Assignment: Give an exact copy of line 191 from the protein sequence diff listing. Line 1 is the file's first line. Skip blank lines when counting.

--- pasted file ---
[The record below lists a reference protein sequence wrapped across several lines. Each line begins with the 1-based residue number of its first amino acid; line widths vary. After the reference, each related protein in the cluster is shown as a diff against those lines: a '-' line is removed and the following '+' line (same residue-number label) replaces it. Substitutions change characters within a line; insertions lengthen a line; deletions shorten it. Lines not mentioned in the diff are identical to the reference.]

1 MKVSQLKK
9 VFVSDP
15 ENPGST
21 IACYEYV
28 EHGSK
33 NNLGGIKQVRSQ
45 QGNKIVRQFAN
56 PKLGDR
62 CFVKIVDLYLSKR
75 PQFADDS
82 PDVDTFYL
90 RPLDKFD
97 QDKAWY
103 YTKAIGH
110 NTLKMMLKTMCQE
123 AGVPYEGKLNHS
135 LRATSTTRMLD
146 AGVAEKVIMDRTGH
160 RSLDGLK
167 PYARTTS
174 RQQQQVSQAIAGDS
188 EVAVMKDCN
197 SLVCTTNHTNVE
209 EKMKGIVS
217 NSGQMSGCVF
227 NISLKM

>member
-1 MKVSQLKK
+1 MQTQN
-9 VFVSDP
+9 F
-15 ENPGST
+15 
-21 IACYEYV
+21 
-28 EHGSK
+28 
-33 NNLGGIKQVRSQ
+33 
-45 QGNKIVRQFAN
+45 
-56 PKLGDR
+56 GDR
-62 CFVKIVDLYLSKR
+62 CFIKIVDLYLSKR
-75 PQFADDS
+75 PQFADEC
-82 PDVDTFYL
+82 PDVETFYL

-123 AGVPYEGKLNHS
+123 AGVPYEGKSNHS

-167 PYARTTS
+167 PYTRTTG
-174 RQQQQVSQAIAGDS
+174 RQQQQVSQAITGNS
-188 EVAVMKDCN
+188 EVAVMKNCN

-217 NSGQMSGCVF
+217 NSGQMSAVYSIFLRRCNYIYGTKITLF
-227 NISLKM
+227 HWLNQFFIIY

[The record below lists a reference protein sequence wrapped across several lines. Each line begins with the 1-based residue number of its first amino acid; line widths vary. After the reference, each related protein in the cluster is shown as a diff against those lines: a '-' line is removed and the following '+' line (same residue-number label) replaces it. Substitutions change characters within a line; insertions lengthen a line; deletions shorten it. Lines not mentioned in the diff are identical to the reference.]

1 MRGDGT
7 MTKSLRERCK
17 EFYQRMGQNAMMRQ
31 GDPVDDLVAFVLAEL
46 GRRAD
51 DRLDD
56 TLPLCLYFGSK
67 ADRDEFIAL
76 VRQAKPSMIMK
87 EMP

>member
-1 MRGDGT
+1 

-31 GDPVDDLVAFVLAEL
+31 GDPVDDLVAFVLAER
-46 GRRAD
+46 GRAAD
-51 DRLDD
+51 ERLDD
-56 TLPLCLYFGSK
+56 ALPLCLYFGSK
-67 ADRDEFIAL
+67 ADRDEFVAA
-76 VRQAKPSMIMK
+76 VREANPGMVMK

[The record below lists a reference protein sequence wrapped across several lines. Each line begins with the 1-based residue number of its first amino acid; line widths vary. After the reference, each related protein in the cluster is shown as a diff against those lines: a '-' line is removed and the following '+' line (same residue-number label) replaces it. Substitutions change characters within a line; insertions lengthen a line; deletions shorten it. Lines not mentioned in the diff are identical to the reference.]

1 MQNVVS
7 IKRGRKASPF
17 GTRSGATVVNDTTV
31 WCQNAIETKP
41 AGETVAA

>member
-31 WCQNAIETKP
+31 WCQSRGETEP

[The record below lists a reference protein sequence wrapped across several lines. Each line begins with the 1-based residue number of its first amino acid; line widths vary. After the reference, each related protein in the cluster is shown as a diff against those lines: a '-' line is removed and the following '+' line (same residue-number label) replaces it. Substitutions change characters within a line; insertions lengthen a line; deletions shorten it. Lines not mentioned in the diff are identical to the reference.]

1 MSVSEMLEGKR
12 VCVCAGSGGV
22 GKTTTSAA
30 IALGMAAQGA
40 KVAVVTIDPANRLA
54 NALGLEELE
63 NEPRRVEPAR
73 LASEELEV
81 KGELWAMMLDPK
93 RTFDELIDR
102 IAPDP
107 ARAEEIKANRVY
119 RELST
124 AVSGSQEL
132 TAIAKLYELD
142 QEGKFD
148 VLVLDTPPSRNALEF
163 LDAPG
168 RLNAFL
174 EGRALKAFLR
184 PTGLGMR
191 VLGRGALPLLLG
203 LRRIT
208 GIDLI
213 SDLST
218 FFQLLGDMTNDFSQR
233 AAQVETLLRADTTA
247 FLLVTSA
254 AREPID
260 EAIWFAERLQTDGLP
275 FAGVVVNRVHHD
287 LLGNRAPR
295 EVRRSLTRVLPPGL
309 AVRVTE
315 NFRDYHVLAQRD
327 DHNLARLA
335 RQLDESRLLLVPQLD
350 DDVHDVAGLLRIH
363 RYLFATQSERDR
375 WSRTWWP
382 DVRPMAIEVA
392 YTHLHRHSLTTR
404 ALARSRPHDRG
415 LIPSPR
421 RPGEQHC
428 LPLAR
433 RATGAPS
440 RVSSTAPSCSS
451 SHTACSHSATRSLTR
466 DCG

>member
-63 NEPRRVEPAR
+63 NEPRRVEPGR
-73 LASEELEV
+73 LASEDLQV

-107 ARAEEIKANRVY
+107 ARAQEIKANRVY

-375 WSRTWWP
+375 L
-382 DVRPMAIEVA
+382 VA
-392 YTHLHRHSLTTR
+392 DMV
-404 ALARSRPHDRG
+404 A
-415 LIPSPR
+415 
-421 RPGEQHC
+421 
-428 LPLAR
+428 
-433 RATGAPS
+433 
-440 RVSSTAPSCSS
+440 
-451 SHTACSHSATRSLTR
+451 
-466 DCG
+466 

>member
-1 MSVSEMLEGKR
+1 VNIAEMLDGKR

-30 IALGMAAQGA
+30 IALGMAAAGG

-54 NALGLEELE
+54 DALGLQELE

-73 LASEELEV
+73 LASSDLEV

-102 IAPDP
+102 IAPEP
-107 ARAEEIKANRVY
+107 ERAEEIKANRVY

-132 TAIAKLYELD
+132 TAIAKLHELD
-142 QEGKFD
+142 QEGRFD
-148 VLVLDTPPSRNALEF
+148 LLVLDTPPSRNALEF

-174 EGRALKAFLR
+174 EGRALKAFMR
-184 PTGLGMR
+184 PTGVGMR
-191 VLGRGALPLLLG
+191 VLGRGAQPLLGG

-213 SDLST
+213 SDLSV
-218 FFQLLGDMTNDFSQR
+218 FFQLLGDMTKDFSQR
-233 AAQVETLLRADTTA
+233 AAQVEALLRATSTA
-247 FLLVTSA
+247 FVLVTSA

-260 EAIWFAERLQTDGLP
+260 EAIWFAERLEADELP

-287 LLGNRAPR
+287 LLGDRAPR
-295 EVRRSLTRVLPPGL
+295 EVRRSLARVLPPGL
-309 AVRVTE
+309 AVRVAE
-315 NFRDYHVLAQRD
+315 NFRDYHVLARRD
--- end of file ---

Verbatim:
-132 TAIAKLYELD